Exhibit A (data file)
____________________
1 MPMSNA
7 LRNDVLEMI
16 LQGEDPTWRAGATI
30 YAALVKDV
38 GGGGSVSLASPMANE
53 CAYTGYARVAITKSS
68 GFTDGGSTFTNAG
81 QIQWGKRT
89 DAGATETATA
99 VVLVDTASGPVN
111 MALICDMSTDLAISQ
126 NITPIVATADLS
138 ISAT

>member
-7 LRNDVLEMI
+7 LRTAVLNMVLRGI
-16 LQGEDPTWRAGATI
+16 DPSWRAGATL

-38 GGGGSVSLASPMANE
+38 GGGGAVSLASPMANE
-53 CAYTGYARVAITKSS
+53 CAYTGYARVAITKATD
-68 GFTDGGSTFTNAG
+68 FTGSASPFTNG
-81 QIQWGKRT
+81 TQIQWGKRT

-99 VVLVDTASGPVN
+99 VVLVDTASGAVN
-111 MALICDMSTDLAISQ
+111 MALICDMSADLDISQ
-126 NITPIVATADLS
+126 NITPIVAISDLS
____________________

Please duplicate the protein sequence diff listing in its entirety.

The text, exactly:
1 MPMSNA
7 LRNDVLEMI
16 LQGEDPTWRAGATI
30 YAALVKDV
38 GGGGSVSLASPMANE
53 CAYTGYARVAITKSS
68 GFTDGGSTFTNAG
81 QIQWGKRT
89 DAGATETATA
99 VVLVDTASGPVN
111 MALICDMSTDLAISQ
126 NITPIVATADLS
138 ISAT

>member
-7 LRNDVLEMI
+7 LRTAVLNMVLRGI
-16 LQGEDPTWRAGATI
+16 DPSWRAGATL

-38 GGGGSVSLASPMANE
+38 GGGGAVSLASPMANE
-53 CAYTGYARVAITKSS
+53 CAYTGYARVAITKATD
-68 GFTDGGSTFTNAG
+68 FTGSASPFTNG
-81 QIQWGKRT
+81 TQIQWGKRT

-99 VVLVDTASGPVN
+99 VVLVDTASGAVN
-111 MALICDMSTDLAISQ
+111 MALICDMSADLDISQ
-126 NITPIVATADLS
+126 NITPIVAISDLS